Image courtesy of the historical archive AGERPRESS
My father stands with his back to the wall,
clutching his fists. The boys are tall. They lower
their shaved heads. Show us your hands,
they say. If you’re not hiding
anything. My father knows he’ll cry soon.
He calls grandma, but she can’t hear him.
Grandma is trudging uphill, toward
the corn field, holding her belly. My father
is three years old. It’s the summer of 1948.
Long convoys carry the Moldovan grains
to the impoverished Russian republic. Long convoys
carry the grains from other soviet republics
to poor Russia. Moldova is a sunny country,
its people can survive on what’s left
after the harvest. Grandma has seven babies
before my father. Six of them die
during the famine. Liubomir, the first-born,
can take care of himself. My father looks up to him.
Big brother kills rats with a slingshot.
He buries them under the embers. Their meat
is delicious. Liubomir catches fish with his own
fishing rod. He made it from a willow branch,
because willow is limber and doesn’t break.
If the river wasn’t blasted out of its bed
with dynamite, they would eat fish every day.
Nobody bothers my father when Liubomir
is around. But Liubomir left for Chisinau.
A bunch of weirdly dressed people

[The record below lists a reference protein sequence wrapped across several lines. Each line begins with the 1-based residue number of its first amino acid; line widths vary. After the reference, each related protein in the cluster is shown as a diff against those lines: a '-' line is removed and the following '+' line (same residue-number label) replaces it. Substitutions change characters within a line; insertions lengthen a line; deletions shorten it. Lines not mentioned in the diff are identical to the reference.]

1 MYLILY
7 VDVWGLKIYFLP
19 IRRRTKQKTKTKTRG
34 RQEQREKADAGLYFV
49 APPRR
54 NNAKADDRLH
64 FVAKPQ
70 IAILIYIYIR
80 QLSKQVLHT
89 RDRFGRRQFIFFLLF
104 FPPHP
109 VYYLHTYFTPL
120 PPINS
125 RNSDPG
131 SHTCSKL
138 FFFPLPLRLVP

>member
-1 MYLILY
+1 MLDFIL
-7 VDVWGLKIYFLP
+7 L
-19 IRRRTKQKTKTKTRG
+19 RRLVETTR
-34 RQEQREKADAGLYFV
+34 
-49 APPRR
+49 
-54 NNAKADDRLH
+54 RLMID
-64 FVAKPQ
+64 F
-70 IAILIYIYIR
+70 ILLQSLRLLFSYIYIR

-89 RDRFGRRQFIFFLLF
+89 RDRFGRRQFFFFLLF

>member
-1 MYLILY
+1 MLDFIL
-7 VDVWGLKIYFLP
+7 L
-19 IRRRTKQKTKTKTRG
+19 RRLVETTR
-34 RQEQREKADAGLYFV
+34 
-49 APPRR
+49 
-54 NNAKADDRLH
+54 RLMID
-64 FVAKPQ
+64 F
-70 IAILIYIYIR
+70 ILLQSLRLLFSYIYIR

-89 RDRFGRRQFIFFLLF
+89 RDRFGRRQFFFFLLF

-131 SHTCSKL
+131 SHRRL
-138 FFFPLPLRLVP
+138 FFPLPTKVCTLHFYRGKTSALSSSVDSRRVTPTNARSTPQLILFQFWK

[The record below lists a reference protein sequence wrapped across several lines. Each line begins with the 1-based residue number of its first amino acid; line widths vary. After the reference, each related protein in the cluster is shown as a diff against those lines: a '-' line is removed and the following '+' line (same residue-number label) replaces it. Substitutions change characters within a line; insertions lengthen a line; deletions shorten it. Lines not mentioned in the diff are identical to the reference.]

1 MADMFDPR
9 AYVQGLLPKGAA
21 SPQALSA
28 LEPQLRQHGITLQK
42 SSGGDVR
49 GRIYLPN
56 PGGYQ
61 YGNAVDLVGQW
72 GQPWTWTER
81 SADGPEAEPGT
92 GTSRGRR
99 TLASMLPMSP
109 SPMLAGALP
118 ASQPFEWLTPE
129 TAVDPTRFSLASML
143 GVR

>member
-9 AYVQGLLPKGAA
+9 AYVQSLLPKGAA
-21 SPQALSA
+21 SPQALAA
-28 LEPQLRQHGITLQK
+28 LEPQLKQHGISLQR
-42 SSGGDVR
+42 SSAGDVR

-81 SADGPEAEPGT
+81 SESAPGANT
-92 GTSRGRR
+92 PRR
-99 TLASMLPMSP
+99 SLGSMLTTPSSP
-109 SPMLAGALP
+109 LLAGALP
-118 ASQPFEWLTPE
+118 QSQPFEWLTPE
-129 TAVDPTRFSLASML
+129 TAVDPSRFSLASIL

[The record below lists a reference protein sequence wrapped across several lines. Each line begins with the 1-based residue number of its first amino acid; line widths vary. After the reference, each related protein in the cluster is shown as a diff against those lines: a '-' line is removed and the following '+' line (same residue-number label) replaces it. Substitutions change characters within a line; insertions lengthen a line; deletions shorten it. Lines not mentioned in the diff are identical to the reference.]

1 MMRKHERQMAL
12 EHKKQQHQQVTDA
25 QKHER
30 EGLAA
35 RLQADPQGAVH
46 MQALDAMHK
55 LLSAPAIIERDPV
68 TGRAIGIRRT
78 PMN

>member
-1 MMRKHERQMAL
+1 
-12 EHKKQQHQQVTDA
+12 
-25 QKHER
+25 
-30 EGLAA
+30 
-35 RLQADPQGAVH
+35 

came to the village a few weeks ago.
They had the older boys dance horas and sârbas.
They said Liubomir would become famous.
This morning, my father sits on the bed,
looks out the window. The yard is filled
with mud cakes. He baked them himself.
They look like the round loaves
grandma pulls out of the oven on Sundays.
My father bit into one of his loaves, but it tasted
like dirt. Liubomir would know
how to make them taste better.
My father watches grandma get ready
for work. She’s tall and pregnant. Long hands.
Drooping shoulders. She’s Russian, but nobody cares
because she works hard and her family is as poor
as everyone else’s. Grandma is about
to give birth to uncle Boris, who’ll survive
his childhood, father two children,
then die in a brawl in his twenties.
Grandma reaches into the cupboard, behind
the clay dishes, where she hid the small piece
of bread grandpa gave her. Grandpa travels
from village to village to mend clothes for food.
It’s hot, no one needs clothes, but people take pity
on his pregnant wife, his dead children.
The bread he brings home is dark, dusty, dry,
but it’s life. It gets softer when moistened
with your tongue. Grandma won’t eat it herself.
She’s never hungry, though she fainted
in the field twice this summer. It’s because
of the sun, she says. She gives my father
the bread, tells him to stay inside or play
in the yard. The other boys watch her
leave for the fields. When she’s out of earshot,
they rush into the yard, they break
into the house to find my father
licking his bread in the dark. They want
that bread, they haven’t eaten in days,
some of them will die soon.
They kick and pummel my three-year-old
father, wrench the soggy lump
from his hand, fight over it. They don’t know
how to divide what they stole.
The strongest will eat it.
First published in Eclectica Magazine, Vol. 22, No. 4, October/November 2018
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